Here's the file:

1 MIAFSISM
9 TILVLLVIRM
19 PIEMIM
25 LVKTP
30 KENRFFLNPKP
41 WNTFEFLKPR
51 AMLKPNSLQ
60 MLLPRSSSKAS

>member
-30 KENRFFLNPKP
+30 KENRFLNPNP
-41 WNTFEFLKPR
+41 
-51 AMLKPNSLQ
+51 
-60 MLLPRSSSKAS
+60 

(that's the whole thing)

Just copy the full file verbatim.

1 MIAFSISM
9 TILVLLVIRM
19 PIEMIM
25 LVKTP
30 KENRFFLNPKP
41 WNTFEFLKPR
51 AMLKPNSLQ
60 MLLPRSSSKAS

>member
-30 KENRFFLNPKP
+30 KENRFLNPNP
-41 WNTFEFLKPR
+41 
-51 AMLKPNSLQ
+51 
-60 MLLPRSSSKAS
+60 